Examples of Uninvolved Parenting in Movies
There are various uninvolved parenting examples from movies. You might know one or more of these examples portrayed in popular films:
In the movie Matilda, both of Matilda's parents are so neglectful that they don't even know how old she is. She is six-and-a-half years-old, but her parents haven't even enrolled her in school, nor are they aware of the fact that she's a genius.
In the 3D animated short film Distracted, the daughter tries to show her father a picture she drew, and that she got an A on a test. However, her father is constantly on his cell phone and doesn't even look away from it to acknowledge her.
Yet another example is in Home Alone when Kevin's parents pay no attention to whether or not he has eaten anything for dinner. They then leave him home alone on accident when they depart for their family trip. His mom doesn't even realize he's not with them until they are at the airport.
Effects of Uninvolved Parenting on Kids
Parents are the first people in a child's life; and a child first learns about interpersonal communication from their relationship with their parents. Therefore, if a parent is neglectful, a child feels that they are unimportant. They also lack opportunities to learn certain life skills typically taught by parents. As a result, children with neglectful parents are more likely to:
- Have low self-esteem
- Lack confidence
- Use drugs and alcohol
- Drive while intoxicated
- Drive unsafely or without a seatbelt
- Be emotionally abusive toward others
- Perform poorly in school
- Be at greater risk for not earning a high school diploma or college degree
Some uninvolved parents may truly lack any interest in their kids. However, it is possible that parents who seem neglectful during certain times are experiencing stressors such as increased job demands or other family or personal issues.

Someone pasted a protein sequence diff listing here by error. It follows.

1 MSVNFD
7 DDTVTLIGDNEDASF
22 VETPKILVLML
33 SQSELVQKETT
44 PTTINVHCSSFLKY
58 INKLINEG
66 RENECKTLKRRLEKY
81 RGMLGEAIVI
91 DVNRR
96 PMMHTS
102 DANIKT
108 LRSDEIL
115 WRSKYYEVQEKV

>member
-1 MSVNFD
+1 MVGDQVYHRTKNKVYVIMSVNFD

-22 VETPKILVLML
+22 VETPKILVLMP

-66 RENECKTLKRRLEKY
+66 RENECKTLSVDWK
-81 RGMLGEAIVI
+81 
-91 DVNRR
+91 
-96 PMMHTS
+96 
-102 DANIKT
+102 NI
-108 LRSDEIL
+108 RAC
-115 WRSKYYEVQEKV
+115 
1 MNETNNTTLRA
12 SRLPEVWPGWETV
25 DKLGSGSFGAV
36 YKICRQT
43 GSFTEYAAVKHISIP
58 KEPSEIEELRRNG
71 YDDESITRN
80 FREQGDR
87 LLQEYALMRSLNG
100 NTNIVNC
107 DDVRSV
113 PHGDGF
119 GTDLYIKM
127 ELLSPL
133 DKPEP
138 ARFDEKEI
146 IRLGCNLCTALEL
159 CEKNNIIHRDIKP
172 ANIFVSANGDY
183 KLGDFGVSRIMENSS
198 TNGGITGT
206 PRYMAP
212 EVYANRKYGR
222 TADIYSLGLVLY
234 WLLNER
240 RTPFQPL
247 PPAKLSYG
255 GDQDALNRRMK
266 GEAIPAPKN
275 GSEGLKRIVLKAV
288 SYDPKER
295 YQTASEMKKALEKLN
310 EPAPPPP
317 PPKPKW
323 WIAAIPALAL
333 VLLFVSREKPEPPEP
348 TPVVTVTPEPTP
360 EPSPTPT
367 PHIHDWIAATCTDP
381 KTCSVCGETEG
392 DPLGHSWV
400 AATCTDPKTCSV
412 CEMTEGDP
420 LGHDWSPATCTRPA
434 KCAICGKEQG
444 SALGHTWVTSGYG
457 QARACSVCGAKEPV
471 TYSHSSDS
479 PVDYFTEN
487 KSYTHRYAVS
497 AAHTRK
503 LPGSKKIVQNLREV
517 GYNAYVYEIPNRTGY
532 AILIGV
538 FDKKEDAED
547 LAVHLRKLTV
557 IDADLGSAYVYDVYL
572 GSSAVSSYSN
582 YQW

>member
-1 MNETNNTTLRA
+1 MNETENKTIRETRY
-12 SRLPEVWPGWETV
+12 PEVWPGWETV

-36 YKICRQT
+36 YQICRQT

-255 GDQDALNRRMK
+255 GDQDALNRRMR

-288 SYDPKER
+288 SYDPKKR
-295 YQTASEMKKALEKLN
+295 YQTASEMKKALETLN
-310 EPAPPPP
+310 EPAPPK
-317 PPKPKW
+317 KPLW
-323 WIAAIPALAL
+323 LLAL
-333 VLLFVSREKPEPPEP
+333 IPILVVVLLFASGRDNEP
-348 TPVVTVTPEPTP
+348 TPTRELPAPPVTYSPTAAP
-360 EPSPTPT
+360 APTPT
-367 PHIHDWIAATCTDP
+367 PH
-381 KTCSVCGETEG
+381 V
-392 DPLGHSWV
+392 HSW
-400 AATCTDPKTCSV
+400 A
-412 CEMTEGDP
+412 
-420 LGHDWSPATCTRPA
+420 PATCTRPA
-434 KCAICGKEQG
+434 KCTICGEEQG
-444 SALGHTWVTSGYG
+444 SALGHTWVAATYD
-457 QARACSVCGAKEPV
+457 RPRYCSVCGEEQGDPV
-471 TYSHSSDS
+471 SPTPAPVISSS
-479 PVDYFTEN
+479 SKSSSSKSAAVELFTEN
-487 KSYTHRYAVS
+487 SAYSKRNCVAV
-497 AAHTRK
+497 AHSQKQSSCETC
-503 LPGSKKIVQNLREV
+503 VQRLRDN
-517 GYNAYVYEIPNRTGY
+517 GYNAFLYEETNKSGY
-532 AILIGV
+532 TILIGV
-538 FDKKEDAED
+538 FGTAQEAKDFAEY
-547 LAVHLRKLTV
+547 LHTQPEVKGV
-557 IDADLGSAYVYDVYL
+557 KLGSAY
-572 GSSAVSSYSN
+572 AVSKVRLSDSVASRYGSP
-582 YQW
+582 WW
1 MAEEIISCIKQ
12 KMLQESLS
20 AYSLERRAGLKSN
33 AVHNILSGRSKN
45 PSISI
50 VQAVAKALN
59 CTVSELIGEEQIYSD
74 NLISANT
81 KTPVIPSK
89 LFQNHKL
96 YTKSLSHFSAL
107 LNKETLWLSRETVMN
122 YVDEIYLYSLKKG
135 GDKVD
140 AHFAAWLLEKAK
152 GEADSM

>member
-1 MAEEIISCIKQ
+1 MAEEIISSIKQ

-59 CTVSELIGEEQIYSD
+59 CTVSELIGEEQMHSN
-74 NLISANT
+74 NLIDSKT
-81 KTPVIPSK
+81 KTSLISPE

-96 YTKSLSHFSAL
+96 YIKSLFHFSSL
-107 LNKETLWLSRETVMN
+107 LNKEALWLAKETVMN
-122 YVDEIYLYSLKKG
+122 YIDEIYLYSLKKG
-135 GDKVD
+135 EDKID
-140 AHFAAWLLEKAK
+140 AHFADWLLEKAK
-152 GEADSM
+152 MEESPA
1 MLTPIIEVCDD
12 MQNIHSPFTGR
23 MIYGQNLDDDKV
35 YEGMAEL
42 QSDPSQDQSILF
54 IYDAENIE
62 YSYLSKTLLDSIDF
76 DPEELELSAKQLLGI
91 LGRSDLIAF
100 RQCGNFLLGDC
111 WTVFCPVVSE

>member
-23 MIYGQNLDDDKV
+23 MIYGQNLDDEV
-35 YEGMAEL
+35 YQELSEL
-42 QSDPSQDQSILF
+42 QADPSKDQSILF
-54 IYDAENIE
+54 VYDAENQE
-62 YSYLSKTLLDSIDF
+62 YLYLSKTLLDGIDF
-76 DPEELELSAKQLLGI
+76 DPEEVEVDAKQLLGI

It is important to remember that you are human, and therefore not perfect. Moreover, there are things you can do to turn things around for your child and your relationship with them.
Forging Connections Instead of Being Uninvolved
Some things you can do to start connecting with your child are:
- Verbally acknowledge to your child that you have been unavailable to them and you want to change that.
- Begin to increase interactions with your child. For example, eat dinner together with the TV and cell phones off, while giving your child your undivided attention.
- Ask your child open-ended questions to become informed of what is happening with them. Open-ended questions are inquiries that cannot be answered with a "yes" or "no." For instance, "What happened today at school that really surprised you?"
- Seek help for yourself. If you are struggling mentally or emotionally in any way, seek therapy to deal with those issues. Improving yourself will allow you to be a better parent.
- Seek counseling or parenting classes if you need help with parenting. Parenting is not easy, and asking for help is very common.
Take Active Steps Toward Change
You are the most important and influential person in your child's life. It is never too late to acknowledge your mistakes and work on being a nurturing parent. Taking active steps such as the ones listed above will help yield positive change.